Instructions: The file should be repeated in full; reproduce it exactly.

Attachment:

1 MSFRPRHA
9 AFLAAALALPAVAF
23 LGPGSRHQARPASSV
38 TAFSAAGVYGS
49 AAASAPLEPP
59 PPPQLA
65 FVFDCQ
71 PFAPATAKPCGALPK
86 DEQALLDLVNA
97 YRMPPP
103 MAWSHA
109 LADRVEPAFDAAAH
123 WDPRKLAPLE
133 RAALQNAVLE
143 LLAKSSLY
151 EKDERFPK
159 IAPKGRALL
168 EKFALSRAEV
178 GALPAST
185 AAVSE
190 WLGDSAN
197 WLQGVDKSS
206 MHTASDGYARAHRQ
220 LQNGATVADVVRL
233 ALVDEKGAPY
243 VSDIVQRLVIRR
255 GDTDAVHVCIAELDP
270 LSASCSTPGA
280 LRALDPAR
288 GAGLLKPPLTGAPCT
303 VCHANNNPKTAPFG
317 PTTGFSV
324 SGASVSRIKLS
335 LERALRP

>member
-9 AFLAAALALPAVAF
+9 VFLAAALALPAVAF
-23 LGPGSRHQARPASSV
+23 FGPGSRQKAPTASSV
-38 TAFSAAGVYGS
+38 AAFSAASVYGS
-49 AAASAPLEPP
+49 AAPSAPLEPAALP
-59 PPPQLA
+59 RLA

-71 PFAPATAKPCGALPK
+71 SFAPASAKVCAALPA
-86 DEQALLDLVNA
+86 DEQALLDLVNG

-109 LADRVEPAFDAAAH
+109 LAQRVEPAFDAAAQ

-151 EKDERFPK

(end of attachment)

1 MSFRPRHA
9 AFLAAALALPAVAF
23 LGPGSRHQARPASSV
38 TAFSAAGVYGS
49 AAASAPLEPP
59 PPPQLA
65 FVFDCQ
71 PFAPATAKPCGALPK
86 DEQALLDLVNA
97 YRMPPP
103 MAWSHA
109 LADRVEPAFDAAAH
123 WDPRKLAPLE
133 RAALQNAVLE
143 LLAKSSLY
151 EKDERFPK
159 IAPKGRALL
168 EKFALSRAEV
178 GALPAST
185 AAVSE
190 WLGDSAN
197 WLQGVDKSS
206 MHTASDGYARAHRQ
220 LQNGATVADVVRL
233 ALVDEKGAPY
243 VSDIVQRLVIRR
255 GDTDAVHVCIAELDP
270 LSASCSTPGA
280 LRALDPAR
288 GAGLLKPPLTGAPCT
303 VCHANNNPKTAPFG
317 PTTGFSV
324 SGASVSRIKLS
335 LERALRP

>member
-9 AFLAAALALPAVAF
+9 VFLAAALALPAVAF
-23 LGPGSRHQARPASSV
+23 FGPGSRQKAPTASSV
-38 TAFSAAGVYGS
+38 AAFSAASVYGS
-49 AAASAPLEPP
+49 AAPSAPLEPAALP
-59 PPPQLA
+59 RLA

-71 PFAPATAKPCGALPK
+71 SFAPASAKVCAALPA
-86 DEQALLDLVNA
+86 DEQALLDLVNG

-109 LADRVEPAFDAAAH
+109 LAQRVEPAFDAAAQ

-151 EKDERFPK